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say, that I have aimed at the accomplishment of this end, and that, if I have failed in respect to it, one great design of my undertaking and labours is defeated.

Probably some of my readers may think, that the introductory dissertations are more extended than was necessary, and that they are too minute and circumstantial. My only reply to this is, that an acquaintance with what has of late years been done, and with what is now doing, to shake the credit of our epistle, and to eject it from the canon of sacred writings to which appeal can be made in proof of Scripture doctrine, would of itself be an ample apology for all the pains I have taken, and all the minuteness of examination into which I have gone. Should it be said, that the German writers, whom I have opposed, are as yet unknown in this country, and that it was inexpedient to make them known; the allegation would only show how little acquainted the person who makes it is, with the actual state of our present knowledge, and with the relations in which we stand to the German authors. Our youth are every day resorting to Germany for education ; our colleges are filling up with professors who have been educated there; the language of Germany is becoming an object of classical study in our public seminaries of learning; and in a multitude of ways, through the medium of translations as well as by the knowledge of the German language, is the literature of Germany producing an influence upon our own.

In this state of things, the attacks made upon the Pauline origin, or upon the canonical credit, of the epistle to the Hebrews, cannot be kept back from the knowledge of our intelligent and industrious students. It is better, therefore, to meet the whole matter with an open face, fairly to examine it, and either to yield to the force of arguments suggested by the critics of the old world, or to combat them in such a way as effectually to defend the positions which we take. Christian candour and impartiality demand this. The day of authority in the church is passed by; it is to be hoped, that the day of sound reason and of argument is to follow. It is better to convince men by an appeal to their understandings and their hearts, than it is to terrify them by holding the rod of authority over them, or to deter them from speaking out their convictions by arguments ad invidiam. These are the never-failing resource of minds, which are conscious of possessing no better means than such, of convincing others, and which naturally resort to those which are most within their reach.

Our religion seeks no concealment; it fears no assaults. If it will not stand the test of sober reason and of argument, it will not long have place in the world among enlightened men. Those who shrink from such tests, and declaim against the use of our reason, show their want of confidence in the cause which they profess to espouse. If they did but know it, they are already half won over to the ranks of doubters or of unbelievers.

On the subjects of interpretation, one may well say, “ Drink deep, or taste not.” A half-illuminated interpreter doubts every thing, and sees nothing clearly. Would God, the rising generation of those who are devoted to the study of the Divine word, might feel deeply penetrated with the truth of this ! It would be an event highly auspicious to the cause of truth in the world.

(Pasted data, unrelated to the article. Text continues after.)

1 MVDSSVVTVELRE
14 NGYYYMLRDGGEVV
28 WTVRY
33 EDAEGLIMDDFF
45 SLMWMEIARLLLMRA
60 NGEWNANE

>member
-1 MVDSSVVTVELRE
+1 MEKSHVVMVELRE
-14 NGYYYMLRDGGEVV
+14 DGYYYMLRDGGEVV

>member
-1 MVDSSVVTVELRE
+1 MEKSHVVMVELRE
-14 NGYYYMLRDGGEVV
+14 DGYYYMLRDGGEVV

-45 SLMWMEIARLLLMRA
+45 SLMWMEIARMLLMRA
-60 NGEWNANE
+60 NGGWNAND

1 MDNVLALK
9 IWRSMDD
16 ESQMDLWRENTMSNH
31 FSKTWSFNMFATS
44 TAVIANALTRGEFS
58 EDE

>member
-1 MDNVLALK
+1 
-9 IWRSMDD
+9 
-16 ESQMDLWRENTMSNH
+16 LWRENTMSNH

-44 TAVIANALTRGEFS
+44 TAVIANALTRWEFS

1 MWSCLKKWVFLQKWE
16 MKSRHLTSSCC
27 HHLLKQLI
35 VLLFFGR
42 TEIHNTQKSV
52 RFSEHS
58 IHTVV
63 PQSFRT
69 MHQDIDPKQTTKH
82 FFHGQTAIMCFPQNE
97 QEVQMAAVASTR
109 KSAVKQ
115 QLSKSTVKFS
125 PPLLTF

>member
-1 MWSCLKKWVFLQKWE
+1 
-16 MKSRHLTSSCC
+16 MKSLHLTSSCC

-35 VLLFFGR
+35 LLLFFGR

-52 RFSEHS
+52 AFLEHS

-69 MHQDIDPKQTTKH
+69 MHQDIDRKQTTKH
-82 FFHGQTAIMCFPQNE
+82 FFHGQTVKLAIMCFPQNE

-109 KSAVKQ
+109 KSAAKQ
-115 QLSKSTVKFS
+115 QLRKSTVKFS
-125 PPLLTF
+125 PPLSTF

In the new translation of the Epistle to the Hebrews which is here furnished, it has been my object to give a more exact view of the features of the original Greek, than is presented by our common English version. Of all the tasks which an interpreter performs, this is the most difficult. To make some kind of translation, is indeed a very easy thing; to follow on in the tracks of some other interpreter, is equally easy. But to translate, so as to make an author, who has composed in another language, altogether intelligible, and yet preserve all the shades, and colouring, and nice transitions, and (so far as may be) even the idioms themselves of the original, is the very highest and most difficult work which an interpreter is ever called to perform. A translation, faithfully presenting the original, is in itself a commentary. It is the sum of all an interpreter's labours, exhibited in the briefest manner possible. Hence the little success that has attended most of the versions which have been made of the Scriptures. Their authors have either abridged or paraphrased the original; more commonly the latter. Neither is admissible, in a translation truly faithful. Whether I have shunned the one and the other, must be left to the judgment of the reader.

I much prefer the Saxon English for a version of the Bible. I have accordingly chosen it whenever I could, and have purposely avoided substituting Latinizing English in its room, unless a regard to the meaning of the original compelled me to do it.

It is proper to advertise the reader, that in the translation I have purposely avoided the usual division into chapters and verses, which is exhibited in our common editions of the Scriptures. I have done this, because the sense is sometimes disturbed by it, and the reader is unwarily led to associate things together in a manner which the writer of the epistle never intended.

The words or phrases which are supplied in the translation, and which are not expressed in the original Greek, I have uniformly included in brackets, so that the reader may at once see the extent of the liberty that has been taken in order to render the version more explicit.

For the sake of accommodation, the designation of the chapters and verses is made upon the margin ; and the larger pauses mark the end of a verse, when they occur in a line that is opposite to any number designating a verse.